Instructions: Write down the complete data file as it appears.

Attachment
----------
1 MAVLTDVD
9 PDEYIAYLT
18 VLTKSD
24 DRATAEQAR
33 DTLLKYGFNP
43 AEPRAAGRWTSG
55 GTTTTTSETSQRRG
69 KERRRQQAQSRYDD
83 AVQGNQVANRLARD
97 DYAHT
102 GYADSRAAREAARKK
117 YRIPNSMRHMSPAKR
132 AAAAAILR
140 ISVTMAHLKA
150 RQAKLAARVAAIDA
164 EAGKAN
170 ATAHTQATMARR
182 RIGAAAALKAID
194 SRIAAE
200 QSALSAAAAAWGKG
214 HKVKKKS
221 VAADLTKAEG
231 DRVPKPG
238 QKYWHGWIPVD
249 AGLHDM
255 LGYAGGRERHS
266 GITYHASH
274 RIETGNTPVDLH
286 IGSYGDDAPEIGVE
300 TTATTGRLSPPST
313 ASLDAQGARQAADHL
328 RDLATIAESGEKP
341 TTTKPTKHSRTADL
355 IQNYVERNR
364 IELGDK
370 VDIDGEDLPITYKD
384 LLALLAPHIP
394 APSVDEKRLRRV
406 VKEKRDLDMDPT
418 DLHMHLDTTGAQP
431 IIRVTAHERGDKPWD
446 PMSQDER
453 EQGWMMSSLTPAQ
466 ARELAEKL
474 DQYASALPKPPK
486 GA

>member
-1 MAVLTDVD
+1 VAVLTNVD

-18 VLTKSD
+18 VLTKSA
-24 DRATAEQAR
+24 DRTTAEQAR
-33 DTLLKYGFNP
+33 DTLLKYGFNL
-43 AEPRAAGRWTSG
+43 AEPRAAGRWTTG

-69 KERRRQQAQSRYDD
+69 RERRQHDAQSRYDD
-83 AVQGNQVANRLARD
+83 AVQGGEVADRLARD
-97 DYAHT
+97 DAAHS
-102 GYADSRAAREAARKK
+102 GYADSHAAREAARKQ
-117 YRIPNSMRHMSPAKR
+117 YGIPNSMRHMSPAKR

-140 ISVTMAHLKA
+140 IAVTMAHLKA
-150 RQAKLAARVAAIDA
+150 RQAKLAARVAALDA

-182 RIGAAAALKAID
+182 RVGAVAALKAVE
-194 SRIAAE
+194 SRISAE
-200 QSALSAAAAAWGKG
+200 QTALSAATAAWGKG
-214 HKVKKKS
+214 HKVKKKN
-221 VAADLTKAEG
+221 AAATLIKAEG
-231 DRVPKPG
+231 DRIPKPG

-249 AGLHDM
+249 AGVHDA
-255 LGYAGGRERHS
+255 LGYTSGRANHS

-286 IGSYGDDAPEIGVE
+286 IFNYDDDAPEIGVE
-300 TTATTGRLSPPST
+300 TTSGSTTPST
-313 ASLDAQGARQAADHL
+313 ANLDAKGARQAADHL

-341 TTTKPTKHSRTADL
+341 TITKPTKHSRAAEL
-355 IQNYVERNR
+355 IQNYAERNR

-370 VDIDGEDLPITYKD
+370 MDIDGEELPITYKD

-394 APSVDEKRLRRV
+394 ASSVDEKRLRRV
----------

1 MAVLTDVD
9 PDEYIAYLT
18 VLTKSD
24 DRATAEQAR
33 DTLLKYGFNP
43 AEPRAAGRWTSG
55 GTTTTTSETSQRRG
69 KERRRQQAQSRYDD
83 AVQGNQVANRLARD
97 DYAHT
102 GYADSRAAREAARKK
117 YRIPNSMRHMSPAKR
132 AAAAAILR
140 ISVTMAHLKA
150 RQAKLAARVAAIDA
164 EAGKAN
170 ATAHTQATMARR
182 RIGAAAALKAID
194 SRIAAE
200 QSALSAAAAAWGKG
214 HKVKKKS
221 VAADLTKAEG
231 DRVPKPG
238 QKYWHGWIPVD
249 AGLHDM
255 LGYAGGRERHS
266 GITYHASH
274 RIETGNTPVDLH
286 IGSYGDDAPEIGVE
300 TTATTGRLSPPST
313 ASLDAQGARQAADHL
328 RDLATIAESGEKP
341 TTTKPTKHSRTADL
355 IQNYVERNR
364 IELGDK
370 VDIDGEDLPITYKD
384 LLALLAPHIP
394 APSVDEKRLRRV
406 VKEKRDLDMDPT
418 DLHMHLDTTGAQP
431 IIRVTAHERGDKPWD
446 PMSQDER
453 EQGWMMSSLTPAQ
466 ARELAEKL
474 DQYASALPKPPK
486 GA

>member
-1 MAVLTDVD
+1 VAVLTNVD

-18 VLTKSD
+18 VLTKSA
-24 DRATAEQAR
+24 DRTTAEQAR
-33 DTLLKYGFNP
+33 DTLLKYGFNL
-43 AEPRAAGRWTSG
+43 AEPRAAGRWTTG

-69 KERRRQQAQSRYDD
+69 RERRQHDAQSRYDD
-83 AVQGNQVANRLARD
+83 AVQGGEVADRLARD
-97 DYAHT
+97 DAAHS
-102 GYADSRAAREAARKK
+102 GYADSHAAREAARKQ
-117 YRIPNSMRHMSPAKR
+117 YGIPNSMRHMSPAKR

-140 ISVTMAHLKA
+140 IAVTMAHLKA
-150 RQAKLAARVAAIDA
+150 RQAKLAARVAALDA

-182 RIGAAAALKAID
+182 RVGAVAALKAVE
-194 SRIAAE
+194 SRISAE
-200 QSALSAAAAAWGKG
+200 QTALSAATAAWGKG
-214 HKVKKKS
+214 HKVKKKN
-221 VAADLTKAEG
+221 AAATLIKAEG
-231 DRVPKPG
+231 DRIPKPG

-249 AGLHDM
+249 AGVHDA
-255 LGYAGGRERHS
+255 LGYTSGRANHS

-286 IGSYGDDAPEIGVE
+286 IFNYDDDAPEIGVE
-300 TTATTGRLSPPST
+300 TTSGSTTPST
-313 ASLDAQGARQAADHL
+313 ANLDAKGARQAADHL

-341 TTTKPTKHSRTADL
+341 TITKPTKHSRAAEL
-355 IQNYVERNR
+355 IQNYAERNR

-370 VDIDGEDLPITYKD
+370 MDIDGEELPITYKD

-394 APSVDEKRLRRV
+394 ASSVDEKRLRRV